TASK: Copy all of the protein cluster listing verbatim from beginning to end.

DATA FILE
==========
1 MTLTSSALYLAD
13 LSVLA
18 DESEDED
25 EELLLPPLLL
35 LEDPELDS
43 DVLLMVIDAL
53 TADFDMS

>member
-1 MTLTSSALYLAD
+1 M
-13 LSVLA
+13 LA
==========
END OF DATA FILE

1 MTLTSSALYLAD
13 LSVLA
18 DESEDED
25 EELLLPPLLL
35 LEDPELDS
43 DVLLMVIDAL
53 TADFDMS

>member
-1 MTLTSSALYLAD
+1 M
-13 LSVLA
+13 LA